23 October 2006

Keep an eye on Vancouver

For all those concerned about the possibility of a modern day pandemic in Canada, Andrew Nikiforuk suggests our west coast cities will be 'the canary in the coal mine'.
"The next pandemic, if it originates in Asia, will likely invade a West Coast port first, thanks to the volume of trade and traffic Vancouver or Seattle have with other Pacific Rim countries," said Nikiforuk, who won the 2002 Governor General's award for non-fiction for his book "Saboteurs."
Most of us are nowhere near prepared for a cataclysmic event that could disrupt the exquisitely co-ordinated, just-in-time supply chains that feed our utilities, factories and grocery stores.

Remember that, back in your grandparents' day, people usually kept a well-stocked larder, with home-canned vegetables, fruits, bags of flour and sugar and potted meat. Contrast that with our modern lifestyle, where keeping a very limited supply of consumables on hand will be one of the more significant factors working against us.
"Within a week of the invasion, people will have trouble buying food and medical supplies. The cemeteries will overfill and local meatpackers will store the dead in refrigerated trucks.
It isn't going to matter how much money you've got in your bank account if the food supply chain is disrupted. At that point in time, anybody with a hunting rifle and a box of shells will truly be 'the king of his castle'.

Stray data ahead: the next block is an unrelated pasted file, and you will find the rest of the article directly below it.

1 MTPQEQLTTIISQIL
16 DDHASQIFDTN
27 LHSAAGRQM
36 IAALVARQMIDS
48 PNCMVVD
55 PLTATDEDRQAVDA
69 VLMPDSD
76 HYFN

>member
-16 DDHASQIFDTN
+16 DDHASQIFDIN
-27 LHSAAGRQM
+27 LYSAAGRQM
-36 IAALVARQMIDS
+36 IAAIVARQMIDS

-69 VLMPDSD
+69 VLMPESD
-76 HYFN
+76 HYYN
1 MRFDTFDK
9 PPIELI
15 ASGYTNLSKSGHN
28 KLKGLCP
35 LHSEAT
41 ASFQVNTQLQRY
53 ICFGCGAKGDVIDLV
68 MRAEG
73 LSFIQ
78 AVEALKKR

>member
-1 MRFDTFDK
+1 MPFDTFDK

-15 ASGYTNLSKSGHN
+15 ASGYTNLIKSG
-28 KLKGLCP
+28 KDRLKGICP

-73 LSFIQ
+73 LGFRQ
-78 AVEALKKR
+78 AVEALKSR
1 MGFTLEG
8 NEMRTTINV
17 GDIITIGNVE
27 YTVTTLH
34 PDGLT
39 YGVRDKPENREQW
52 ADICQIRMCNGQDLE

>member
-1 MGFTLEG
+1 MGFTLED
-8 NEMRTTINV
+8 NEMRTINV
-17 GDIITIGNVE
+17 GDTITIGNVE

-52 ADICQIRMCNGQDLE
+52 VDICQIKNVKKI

Consider also, what would happen if the electricity supply is compromised for any length of time? We saw what happened a few years ago, when we lost our power for only a couple of days. Even if you were prudent enough to have bought a standby generator at some point, unless you're a farmer, I'm guessing you don't have a 200 litre fuel storage tank sitting out behind the garage.
The essayist Ian Welsh thinks our new economic habits of living like hedonistic grasshoppers as opposed to Aesop's prudent ants will disastrously magnify the pandemic's impact. "Our society, as a whole, has no surge protection, no ability to take shocks. We have no excess beds, no excess equipment, no excess ability to produce vaccines or medicines, nothing.
It sure won't be pretty, as the inevitable breakdown of social controls in densely packed urban neighbourhoods spills out into the suburbs.

But hey... it could never happen in Canada, right? Right?

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